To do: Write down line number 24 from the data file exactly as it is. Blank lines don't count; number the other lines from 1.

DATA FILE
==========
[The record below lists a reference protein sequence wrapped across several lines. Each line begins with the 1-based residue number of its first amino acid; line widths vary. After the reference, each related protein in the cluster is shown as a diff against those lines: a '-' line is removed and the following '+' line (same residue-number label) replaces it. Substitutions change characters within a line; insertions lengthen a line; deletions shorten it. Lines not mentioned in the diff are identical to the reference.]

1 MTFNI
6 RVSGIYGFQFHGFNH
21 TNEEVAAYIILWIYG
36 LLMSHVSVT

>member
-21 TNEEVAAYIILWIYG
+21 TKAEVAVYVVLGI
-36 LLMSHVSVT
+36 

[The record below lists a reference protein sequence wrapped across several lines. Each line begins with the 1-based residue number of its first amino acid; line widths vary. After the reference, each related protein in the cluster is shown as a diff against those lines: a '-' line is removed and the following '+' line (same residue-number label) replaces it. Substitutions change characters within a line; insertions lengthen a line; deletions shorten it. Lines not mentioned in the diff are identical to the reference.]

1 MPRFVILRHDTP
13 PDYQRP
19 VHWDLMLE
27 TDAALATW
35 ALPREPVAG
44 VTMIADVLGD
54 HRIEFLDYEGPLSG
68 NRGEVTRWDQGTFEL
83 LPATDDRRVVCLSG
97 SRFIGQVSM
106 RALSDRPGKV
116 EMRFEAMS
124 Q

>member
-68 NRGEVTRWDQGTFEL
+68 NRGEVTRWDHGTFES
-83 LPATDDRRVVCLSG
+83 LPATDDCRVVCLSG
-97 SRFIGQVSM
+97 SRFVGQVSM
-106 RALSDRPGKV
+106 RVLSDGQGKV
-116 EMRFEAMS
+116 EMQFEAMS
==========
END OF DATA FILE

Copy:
124 Q